If ever you’ve taken a mental health diagnostic or research survey, it’s possible you’ve encountered a question here or there that stymied you a bit. I’ve mentioned this before in regards to empathy. It’s something tiramisú notes having encountered with regard to loneliness.

I feel like I occupy a bit of a strange space in this loneliness epidemic, since most studies that try to measure loneliness base analyses on time spent with family and friends. By these metrics, I don’t qualify as very lonely, since I live at home with my parents and spend lots of time with family, but in spite of all this time around others I do frequently feel lonely.

In surveys discussing sociality I come at this from the opposite end but experience similar issues. Too many surveys ask questions with quantitative answers they apparently somehow mean to analyze qualitatively. To wit: I’ll be asked about time spent with others, but not about my subjective sense of satisfaction with this time.

Such poorly designed surveys therefore will take the simple fact that I spend the vast majority of my time alone as a qualitative deficit despite only having been asked a quantitative question. The results of the study in question will be to some degree a falsehood.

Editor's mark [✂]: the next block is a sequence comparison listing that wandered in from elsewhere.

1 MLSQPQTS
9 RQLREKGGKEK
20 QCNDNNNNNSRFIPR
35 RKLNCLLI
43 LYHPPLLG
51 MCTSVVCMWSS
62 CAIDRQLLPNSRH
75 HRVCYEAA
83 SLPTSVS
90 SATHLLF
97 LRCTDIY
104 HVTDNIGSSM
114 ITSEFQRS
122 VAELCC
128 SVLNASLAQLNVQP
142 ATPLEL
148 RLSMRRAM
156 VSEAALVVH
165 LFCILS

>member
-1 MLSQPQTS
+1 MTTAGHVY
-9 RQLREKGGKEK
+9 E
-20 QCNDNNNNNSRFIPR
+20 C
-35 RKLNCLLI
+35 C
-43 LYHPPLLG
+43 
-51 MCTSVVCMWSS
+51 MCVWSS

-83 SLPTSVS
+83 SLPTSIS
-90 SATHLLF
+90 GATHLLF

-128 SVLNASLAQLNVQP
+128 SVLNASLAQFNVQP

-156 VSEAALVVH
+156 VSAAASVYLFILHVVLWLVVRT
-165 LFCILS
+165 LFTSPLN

Neither diagnostic nor research surveys should be written entirely from the standpoint of a normative value system, and quantitative questions cannot and must not be used to make qualitative judgments about quality of life.

Late last year, I referenced a paper that looked at autistic experiences of research questionnaires. The takeaway: “questions needed context, often questions themselves were unclear and difficult to understand, […] and how measures could have questionable validity for autistic people”.

I’ve little doubt that this isn’t just an autistic experience. There are normative assumptions about things such as quality of life that inherently skew such diagnostic tools and research surveys, and this, in small part, is how we manage to pathologize things that maybe aren’t pathologies.